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Monday28 July 2014

Uncorking the secrets of Dennis Sharp’s Bayford house

The newly refurbished and extended ex-council property.
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Cork insulation has been used in the Dennis Sharp Architects’ extension and refurbishment of this former Hertfordshire council house

Project: Bayford house
Architect: Dennis Sharp Architects
Location: Bayford, Hertfordshire

When building physicists like Robert Lowe argue that the government needs to spend £10 billion per year to upgrade Britain’s existing housing stock, the £100 million announced in last month’s budget, to improve the insulation of 150,000 homes in the social sector, seems paltry.

“The government needs to recognise that much larger sums — £10 billion per year averaged over the next 40 years — will need to be spent for the whole of the stock to be refurbished to the level needed for 2050,” says Lowe, deputy director of UCL Energy Institute.

Lowe welcomes the budget allocation, but says this figure will need to be ramped up steeply over the coming decade. “In overall terms, our current situation is as serious as anything the country has faced, including the first years of the second world war,” he says. “A problem of this scale requires a sustained and utterly realistic response.”

We may be facing a deeply serious problem here, but at least some building owners are taking the matter in their own hands and quietly “greening” their homes to make them more energy-efficient.

The new first and second floor extension, which uses Swistherm external cork wall insulation.
Credit: Dennis Sharp Architects
The new first and second floor extension, which uses Swistherm external cork wall insulation.

One such project involves a two-storey ex-council property in Bayford, a small village in Hertfordshire, where the owners appointed Dennis Sharp Architects to upgrade their late 1940s house and design an extension using the unusual external insulation material of cork. This does not signify a desire by the clients to regress to the 1970s, but instead, explains Yasmin Shariff partner at Dennis Sharp Architects, “the client wanted an eco building that used natural materials as much as possible, because of this we explored different insulation systems and came across the cork walling system”.

The recently completed £250,000 project has enlarged the building from a two-bedroom semi into a four-bedroom one. The design uses a mix of construction methods and materials and incorporates several different insulation products by Kingspan and British Gypsum together with German manufactured triple glazed windows by Fritzglock.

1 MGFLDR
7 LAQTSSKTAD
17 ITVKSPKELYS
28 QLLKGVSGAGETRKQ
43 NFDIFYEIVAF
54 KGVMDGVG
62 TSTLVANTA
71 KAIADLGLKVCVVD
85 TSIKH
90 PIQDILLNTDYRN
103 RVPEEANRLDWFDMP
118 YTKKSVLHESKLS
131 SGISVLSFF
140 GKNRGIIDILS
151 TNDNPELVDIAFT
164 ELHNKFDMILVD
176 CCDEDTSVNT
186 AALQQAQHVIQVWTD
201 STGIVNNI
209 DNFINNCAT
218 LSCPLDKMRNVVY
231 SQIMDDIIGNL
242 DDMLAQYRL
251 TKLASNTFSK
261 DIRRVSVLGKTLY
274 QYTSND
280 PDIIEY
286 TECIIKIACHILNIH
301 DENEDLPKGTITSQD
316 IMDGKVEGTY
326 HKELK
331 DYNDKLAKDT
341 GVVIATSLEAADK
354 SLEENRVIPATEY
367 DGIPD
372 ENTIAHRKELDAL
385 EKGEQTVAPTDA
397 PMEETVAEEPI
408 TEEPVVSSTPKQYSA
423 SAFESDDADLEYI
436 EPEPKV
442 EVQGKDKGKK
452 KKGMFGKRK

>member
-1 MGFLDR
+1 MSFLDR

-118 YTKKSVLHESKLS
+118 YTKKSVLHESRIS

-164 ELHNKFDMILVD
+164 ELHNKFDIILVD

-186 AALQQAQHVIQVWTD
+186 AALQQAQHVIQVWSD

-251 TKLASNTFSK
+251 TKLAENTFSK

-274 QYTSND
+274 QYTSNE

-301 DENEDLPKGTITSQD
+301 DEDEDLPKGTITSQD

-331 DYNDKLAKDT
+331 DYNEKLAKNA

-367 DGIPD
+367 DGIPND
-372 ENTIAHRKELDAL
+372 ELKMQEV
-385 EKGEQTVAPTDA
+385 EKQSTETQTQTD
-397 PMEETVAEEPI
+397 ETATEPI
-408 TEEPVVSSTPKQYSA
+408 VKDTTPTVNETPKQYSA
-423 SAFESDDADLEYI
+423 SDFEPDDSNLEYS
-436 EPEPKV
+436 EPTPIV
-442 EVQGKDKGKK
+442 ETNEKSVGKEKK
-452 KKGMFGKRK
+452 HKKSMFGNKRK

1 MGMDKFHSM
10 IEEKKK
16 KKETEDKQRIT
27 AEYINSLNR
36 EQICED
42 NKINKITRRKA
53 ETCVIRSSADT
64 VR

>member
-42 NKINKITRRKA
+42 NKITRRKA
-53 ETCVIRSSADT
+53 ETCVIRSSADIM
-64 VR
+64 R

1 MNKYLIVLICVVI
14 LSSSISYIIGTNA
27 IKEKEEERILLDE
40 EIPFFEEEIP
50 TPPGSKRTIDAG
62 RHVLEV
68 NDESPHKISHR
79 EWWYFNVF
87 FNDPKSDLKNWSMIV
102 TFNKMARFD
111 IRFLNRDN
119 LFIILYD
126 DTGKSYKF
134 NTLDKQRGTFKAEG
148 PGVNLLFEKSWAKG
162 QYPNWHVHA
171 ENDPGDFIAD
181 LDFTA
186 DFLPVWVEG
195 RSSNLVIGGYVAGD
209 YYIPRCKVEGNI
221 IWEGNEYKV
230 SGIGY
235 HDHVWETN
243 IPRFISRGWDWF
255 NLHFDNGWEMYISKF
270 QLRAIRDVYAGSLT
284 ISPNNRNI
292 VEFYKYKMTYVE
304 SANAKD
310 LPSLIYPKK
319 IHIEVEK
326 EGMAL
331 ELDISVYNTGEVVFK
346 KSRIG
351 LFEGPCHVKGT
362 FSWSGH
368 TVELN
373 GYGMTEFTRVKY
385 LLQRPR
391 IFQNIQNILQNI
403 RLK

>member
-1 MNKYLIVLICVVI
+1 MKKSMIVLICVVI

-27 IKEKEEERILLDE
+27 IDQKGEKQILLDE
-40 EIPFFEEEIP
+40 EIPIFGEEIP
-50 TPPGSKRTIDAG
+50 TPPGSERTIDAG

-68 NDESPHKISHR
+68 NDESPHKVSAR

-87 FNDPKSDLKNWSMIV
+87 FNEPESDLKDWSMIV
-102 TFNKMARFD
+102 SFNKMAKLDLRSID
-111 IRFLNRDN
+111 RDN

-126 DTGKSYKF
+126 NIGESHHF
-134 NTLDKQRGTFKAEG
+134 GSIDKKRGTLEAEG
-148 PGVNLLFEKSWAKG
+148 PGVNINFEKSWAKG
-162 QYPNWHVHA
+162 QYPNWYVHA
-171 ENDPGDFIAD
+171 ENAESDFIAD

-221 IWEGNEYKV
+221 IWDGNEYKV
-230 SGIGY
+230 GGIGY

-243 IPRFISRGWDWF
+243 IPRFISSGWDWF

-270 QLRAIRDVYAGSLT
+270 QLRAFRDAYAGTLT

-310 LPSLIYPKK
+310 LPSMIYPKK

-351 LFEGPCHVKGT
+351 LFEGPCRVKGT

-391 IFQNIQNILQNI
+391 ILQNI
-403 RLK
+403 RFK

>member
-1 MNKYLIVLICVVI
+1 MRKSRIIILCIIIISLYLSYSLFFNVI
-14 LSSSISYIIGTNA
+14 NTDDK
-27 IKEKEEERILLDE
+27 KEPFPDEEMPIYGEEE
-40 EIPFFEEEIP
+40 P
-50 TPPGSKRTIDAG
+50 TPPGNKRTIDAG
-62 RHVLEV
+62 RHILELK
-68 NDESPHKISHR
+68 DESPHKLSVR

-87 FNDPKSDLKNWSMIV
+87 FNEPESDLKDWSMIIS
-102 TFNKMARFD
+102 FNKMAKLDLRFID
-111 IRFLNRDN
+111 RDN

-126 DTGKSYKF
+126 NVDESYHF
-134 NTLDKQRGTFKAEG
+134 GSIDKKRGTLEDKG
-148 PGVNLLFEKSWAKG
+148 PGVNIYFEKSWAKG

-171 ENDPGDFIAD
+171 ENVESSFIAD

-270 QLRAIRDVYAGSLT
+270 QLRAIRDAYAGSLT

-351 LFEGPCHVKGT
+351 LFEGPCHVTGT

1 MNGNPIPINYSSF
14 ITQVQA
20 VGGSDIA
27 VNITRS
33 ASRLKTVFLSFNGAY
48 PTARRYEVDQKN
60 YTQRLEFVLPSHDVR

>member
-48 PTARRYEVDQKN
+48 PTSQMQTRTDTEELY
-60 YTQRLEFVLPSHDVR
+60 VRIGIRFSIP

The house’s new lower floor is constructed from concrete block and features 180mm-thick external Alumasc cork insulation. While the new upper floor is timber framed — Rockwool’s Warmcell is placed between the frame and 140mm of external Alumasc cork insulation. The existing north-facing rooms have been lined internally with thermal board by British Gypsum while an evacuated tube solar panel fixed to the west elevation supplies hot water in the summer months.

The property before renovation.
Credit: Dennis Sharp Architects
The property before renovation.

Following the building’s refurbishment, the passive energy design of the house was unexpectedly tested when the snowstorms earlier this year cut off the electricity for 24 hours. External temperatures remained below zero while the internal temperature of the house (without heating) stayed at 20°C.

This project is just one example of how a former council property can be transformed into a low carbon modern home. It demonstrates, albeit on a very small scale, that it is possible to upgrade our current housing stock to deliver a low carbon future providing the will, the commitment and the money is there


Credit: Dennis Sharp Architects

Doorway with cork in place, being applied with mineral render.
Credit: Dennis Sharp Architects

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Cork External insulation

Alumasc’s cork insulation — the Swistherm external wall insulation system — is fairly new to the UK market, having only been introduced to Britain about four years ago. On the continent, however, cork wall insulant has been used for more than 50 years.

Cork can maintain an even temperature and has the lowest embodied energy of all commonly used insulation materials. The cork boards don’t slump, therefore they maintain their structure and insulating properties over time. They are also self-supporting, mould-resistant and non-toxic. Cork is also a good acoustic and fire insulant because of its density and because it contains natural fire inhibitors making it fire-retardant, while on combustion, it doesn’t release any toxic gases. At the Building Research Establishment’s external cladding test facility, Alumasc’s 100mm-thick external wall cork insulation was fire tested and it performed well.

The 600mm x 1,200mm sized batts produced by Alumasc, can be fixed with adhesive to the outside of a brick structure or solid masonry wall. But at Bayford house, the cork boards were fixed to the structure and a layer of mineral render or silicon render applied.